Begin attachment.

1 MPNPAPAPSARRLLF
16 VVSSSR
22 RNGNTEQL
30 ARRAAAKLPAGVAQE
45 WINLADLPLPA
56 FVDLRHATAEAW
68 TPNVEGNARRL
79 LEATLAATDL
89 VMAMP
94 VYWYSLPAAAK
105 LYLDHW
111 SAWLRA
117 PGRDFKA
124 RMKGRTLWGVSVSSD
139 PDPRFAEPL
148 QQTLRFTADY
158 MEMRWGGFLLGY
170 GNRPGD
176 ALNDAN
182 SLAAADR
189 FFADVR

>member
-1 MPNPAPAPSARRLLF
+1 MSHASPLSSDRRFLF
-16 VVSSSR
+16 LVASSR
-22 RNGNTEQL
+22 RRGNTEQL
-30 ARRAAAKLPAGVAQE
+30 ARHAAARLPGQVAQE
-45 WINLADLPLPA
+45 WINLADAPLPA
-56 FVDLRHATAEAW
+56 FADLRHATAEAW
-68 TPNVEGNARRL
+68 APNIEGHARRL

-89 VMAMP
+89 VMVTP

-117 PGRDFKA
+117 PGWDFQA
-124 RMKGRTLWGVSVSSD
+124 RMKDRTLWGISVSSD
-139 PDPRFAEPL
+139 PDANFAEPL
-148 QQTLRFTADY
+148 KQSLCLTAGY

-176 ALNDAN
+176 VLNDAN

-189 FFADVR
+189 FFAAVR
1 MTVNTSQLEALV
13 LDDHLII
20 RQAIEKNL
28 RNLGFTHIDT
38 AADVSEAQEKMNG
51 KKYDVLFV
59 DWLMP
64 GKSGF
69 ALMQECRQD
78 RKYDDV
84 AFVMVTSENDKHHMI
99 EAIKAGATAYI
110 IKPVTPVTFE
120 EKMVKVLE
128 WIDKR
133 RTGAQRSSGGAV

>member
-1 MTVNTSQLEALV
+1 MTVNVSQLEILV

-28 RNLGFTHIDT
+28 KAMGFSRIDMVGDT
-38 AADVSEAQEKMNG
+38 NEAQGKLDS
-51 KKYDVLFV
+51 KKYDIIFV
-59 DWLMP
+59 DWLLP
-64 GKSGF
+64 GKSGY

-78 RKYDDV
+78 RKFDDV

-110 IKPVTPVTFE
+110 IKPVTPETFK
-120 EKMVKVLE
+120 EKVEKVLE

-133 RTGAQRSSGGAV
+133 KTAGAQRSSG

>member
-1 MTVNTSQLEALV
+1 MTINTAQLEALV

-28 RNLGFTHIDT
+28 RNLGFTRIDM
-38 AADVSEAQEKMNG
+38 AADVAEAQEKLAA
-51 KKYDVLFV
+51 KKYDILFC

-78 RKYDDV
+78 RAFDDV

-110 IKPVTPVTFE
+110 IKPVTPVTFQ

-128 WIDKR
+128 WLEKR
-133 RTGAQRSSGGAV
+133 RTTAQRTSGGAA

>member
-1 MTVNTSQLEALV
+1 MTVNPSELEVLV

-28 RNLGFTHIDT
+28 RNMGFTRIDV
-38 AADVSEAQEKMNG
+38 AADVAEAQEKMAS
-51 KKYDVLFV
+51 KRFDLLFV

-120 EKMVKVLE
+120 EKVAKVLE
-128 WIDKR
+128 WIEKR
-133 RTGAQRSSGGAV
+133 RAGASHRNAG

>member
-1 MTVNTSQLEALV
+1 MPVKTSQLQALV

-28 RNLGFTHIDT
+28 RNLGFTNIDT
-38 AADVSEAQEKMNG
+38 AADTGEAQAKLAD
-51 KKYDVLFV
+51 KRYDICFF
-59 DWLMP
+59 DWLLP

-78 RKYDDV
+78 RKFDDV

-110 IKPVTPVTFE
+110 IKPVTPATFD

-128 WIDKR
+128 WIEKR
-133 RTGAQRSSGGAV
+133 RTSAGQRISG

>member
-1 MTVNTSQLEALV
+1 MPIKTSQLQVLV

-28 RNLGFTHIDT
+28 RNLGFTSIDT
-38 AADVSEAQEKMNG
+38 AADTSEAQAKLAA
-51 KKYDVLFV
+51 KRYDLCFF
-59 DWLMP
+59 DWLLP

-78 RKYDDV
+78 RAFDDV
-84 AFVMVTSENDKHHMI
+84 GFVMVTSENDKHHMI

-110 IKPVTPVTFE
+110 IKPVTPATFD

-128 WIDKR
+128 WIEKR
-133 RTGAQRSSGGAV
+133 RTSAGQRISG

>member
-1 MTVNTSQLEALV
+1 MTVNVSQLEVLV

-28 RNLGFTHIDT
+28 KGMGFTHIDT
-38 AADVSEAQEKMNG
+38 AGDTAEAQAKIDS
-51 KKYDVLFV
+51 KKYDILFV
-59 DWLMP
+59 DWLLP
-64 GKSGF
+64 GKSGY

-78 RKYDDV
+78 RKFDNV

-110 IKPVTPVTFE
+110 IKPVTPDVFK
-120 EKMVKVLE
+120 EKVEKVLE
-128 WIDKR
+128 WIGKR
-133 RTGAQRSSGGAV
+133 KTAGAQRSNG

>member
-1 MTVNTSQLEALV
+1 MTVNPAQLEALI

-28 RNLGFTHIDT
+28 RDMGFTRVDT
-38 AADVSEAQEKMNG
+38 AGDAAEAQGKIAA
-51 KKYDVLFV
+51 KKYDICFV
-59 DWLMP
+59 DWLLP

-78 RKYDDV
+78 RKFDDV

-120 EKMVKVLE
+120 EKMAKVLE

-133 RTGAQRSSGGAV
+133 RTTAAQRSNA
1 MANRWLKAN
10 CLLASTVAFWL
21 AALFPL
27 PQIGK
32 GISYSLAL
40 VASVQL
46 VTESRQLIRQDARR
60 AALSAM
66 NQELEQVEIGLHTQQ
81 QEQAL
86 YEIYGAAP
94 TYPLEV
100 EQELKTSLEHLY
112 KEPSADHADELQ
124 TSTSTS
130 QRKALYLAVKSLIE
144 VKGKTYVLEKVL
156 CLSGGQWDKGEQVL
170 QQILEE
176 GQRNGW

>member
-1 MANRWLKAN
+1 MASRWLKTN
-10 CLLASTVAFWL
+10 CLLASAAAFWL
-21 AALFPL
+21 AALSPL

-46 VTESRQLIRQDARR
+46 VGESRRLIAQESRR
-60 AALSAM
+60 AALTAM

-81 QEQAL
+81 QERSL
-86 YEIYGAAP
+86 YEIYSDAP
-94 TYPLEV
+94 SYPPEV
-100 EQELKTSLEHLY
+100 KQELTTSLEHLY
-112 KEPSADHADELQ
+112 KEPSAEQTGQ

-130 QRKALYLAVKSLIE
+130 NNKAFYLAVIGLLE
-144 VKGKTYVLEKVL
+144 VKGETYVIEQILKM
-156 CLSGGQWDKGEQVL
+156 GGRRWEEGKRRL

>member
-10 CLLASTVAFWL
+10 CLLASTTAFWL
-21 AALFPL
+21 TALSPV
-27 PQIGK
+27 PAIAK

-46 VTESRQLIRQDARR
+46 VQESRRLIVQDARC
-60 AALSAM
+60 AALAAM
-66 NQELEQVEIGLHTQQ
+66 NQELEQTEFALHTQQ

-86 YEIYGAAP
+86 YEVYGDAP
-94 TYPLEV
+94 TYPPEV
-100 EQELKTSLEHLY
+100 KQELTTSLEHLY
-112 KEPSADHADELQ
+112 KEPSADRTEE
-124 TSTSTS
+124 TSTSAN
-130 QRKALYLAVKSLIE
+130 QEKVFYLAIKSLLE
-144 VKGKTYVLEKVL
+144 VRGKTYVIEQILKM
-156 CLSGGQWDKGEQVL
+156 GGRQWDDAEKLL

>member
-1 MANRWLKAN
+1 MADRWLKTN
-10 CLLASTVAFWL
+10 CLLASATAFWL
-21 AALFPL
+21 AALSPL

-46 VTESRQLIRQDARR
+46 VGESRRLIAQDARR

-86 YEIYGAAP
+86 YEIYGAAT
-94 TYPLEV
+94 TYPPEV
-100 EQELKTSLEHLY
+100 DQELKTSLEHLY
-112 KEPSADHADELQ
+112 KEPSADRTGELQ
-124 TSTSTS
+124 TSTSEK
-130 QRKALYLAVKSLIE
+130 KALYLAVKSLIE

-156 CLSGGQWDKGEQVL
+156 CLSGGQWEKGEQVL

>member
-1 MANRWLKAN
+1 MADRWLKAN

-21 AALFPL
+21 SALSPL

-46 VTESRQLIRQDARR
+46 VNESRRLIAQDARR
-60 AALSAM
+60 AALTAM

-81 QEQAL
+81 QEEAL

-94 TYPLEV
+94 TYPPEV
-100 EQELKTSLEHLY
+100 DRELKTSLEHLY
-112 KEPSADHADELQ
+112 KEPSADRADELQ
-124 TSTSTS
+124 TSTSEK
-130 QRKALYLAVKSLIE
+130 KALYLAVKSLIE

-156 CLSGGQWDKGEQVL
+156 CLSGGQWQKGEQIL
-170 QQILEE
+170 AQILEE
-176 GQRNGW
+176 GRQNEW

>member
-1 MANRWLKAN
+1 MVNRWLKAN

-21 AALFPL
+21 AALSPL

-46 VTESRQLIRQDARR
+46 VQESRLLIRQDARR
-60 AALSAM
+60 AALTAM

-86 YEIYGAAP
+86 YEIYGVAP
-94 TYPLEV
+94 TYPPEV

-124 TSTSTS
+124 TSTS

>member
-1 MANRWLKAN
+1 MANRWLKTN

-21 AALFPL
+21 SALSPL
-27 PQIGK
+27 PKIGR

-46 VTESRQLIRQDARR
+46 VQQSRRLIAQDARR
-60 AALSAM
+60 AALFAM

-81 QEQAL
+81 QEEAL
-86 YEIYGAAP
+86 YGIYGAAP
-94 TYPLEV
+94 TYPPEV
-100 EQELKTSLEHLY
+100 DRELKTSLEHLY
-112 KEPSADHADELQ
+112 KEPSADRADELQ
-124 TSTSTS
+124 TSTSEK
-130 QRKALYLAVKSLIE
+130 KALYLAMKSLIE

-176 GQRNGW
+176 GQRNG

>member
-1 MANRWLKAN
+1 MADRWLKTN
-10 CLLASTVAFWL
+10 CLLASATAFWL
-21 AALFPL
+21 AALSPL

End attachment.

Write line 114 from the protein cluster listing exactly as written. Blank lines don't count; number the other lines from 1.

-120 EKMVKVLE